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AfriGeneas Books~Authors~Reviews Forum

[FamilyHistory] Ex-Slave Families and Citizenship

I just finished reading Elizabeth Regosin, Freedom’s Promise: Ex-Slave Families and Citizenship in the Age of Emancipation (University of Virginia Press, 2001). By focusing on the transition from slavery to citizenship, this book offers a new perspective on some of the conditions that shaped slaves’ families and how ex-slaves re-patterned their families to meet different conditions after Emancipation.

From a genealogical point of view, the book may introduce some readers to the possibility of U.S. Colored Troops' (USCT) pension applications as a source of family information - but, by examining veterans’ families represented in these records, Regosin offers insights into the wider population of slaves and freedpeople as they adjusted to conditions of freedom and the status of citizenship. The author reinvigorates old topics with new insight - slave marriage and divorce, the role of stepparents, how ex-slaves chose their surnames, and why they sometimes changed those surnames. Regosin even offers one case study that touches on polygamy, a subject generally neglected since Herbert Gutman briefly opened the topic thirty years ago in The Black Family in Slavery and Freedom (1976). The author widens our perspective on who might compose a household – and , although Regosin does not use the 1870 or 1880 censuses, her suggestions and conclusions have obvious relevance to how we interpret families in the census. Intended mainly for historians, this book is in no way a genealogist’s guide to pension applications, but it offers a fresh way to look at these and other records with which genealogists are already familiar.

Regosin shows how (free, white) Americans saw the mutual rights and obligations within a nuclear, patriarchal family as the foundation of citizenship in the broader society. Family was the schoolhouse in which children learned citizenship. To contrast free American families with the enslaved experience, Regosin's introductory chapter beautifully describes how the laws of American slavery declared slaves not citizens, wrote slave families out of any legal protections, and forced slaves to construct and adapt their families in ways that did not match the patterns and behaviors expected of free families. Slave families operated according to a set of unwritten rules and social practices shaped by the conditions of their enslavement, or as one ex-slave called them, the "customs of slaves."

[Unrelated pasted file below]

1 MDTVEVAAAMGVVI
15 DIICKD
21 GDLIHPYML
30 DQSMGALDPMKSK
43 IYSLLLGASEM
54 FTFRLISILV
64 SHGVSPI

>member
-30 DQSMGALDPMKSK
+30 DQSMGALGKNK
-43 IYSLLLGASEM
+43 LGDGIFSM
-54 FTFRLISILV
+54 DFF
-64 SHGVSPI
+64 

The act of bearing arms in defense of one's country was a mark of citizenship to nineteenth-century Americans - a fact that motivated many ex-slaves to join USCT units. Regosin shows that, as Emancipation transformed former slaves into citizens, they had to reconsider their family relations to meet free society’s expectations of citizens. By claiming the pensions of their deceased soldier-relative, widows, children and parents (Regosin argues) were doing more than seeking a pension – they were staking their own claim to citizenship and family identity. By comparing and contrasting “customs of slaves” with the laws that applied to free families, she shows how widows, orphans and parents of deceased veterans struggled to define their past family relations in terms acceptable to pension officials, and how these pension officials struggled to find in slave families the relationships analogous to free families that could win a pension for meritorious applicants.

Far from attempting to obstruct freedpeople in getting pensions to which they were entitled, Regosin portrays government pension officials as usually sympathetic, and ready to investigate whatever sources they could find to substantiate a claim, but, at the same time, they were often hampered by their misconceptions of slave family life and by free society’s expectations of what a normal family should look like and how its members should behave. Regosin shows how just filling out the forms presented ex-slave applicants with perplexing issues, such as how a widow should respond to the question asking for her "maiden name." She shows how pension officials and ex-slaves continually wrestled with the significance of surnames – while white society expected a surname to identify a person’s patrilineal family, the “customs of slaves” might offer a variety different meanings to any person’s surname.

The book has few weak spots, but, at one point, Regosin's argument is sidetracked by her fascination with the idea that imposters could have masqueraded as ex-slaves absent since childhood from a community, entering that community to claim a pension or other inheritance by assuming a deceased veteran's family identity. She describes the difficulty of certifying identity in a society where, lacking written documentation of their personal history, members rely on community memory and oral history - but her analogy to the story of The Return of Martin Guerre in medieval France is incomprehensible unless the reader has read that book or seen the movie.

Regosin selects over 50 of the most complex pension applications to explore the transformation of Southern freedpeople from slavery to citizenship. She does so in a clear, straightforward style, refreshingly free of most historians’ jargon. This new perspective on the experiences of Reconstruction will more than repay its reading by anyone whose ancestors lived through that period of our history.

Elizabeth Regosin, Freedom’s Promise: Ex-Slave Families and Citizenship in the Age of Emancipation is available in hardcover and paperback. I bought a second-hand copy online through Alibris (www.alibris.com).


18 Dec 2002 :: 14 Nov 2008
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